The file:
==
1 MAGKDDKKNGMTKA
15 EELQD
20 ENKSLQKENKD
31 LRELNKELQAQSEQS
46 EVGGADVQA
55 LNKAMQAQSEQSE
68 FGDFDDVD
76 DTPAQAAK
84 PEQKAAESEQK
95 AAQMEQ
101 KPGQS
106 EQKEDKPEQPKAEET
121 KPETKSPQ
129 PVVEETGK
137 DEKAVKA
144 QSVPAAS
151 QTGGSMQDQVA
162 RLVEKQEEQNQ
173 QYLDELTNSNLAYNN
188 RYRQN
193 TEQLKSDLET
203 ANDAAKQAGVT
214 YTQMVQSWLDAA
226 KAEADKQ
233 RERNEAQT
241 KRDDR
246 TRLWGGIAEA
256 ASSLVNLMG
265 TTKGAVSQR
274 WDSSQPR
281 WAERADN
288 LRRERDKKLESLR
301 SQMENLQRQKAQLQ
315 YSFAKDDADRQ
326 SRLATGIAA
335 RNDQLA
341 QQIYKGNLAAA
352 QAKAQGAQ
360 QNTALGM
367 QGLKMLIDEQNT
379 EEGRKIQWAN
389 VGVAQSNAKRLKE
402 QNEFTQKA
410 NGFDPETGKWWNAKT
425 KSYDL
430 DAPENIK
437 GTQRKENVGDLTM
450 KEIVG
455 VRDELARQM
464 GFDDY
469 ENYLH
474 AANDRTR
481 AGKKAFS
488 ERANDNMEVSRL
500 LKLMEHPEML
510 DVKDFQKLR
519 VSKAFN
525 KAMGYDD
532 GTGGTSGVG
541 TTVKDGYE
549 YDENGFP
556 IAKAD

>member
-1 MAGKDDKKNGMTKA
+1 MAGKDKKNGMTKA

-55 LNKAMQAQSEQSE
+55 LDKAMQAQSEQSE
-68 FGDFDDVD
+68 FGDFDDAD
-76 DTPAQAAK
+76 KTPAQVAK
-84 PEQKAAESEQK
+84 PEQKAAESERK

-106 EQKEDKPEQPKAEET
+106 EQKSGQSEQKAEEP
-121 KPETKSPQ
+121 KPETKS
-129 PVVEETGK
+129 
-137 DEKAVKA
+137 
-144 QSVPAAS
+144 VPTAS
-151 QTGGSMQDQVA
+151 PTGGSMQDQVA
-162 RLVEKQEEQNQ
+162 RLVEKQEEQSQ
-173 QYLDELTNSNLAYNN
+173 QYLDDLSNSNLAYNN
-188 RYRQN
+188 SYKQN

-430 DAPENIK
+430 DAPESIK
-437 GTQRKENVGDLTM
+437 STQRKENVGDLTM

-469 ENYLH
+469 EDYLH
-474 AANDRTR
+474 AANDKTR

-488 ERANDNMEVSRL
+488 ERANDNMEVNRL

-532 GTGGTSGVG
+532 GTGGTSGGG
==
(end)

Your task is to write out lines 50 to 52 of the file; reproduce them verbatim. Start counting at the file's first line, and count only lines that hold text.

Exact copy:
464 GFDDY
469 ENYLH
474 AANDRTR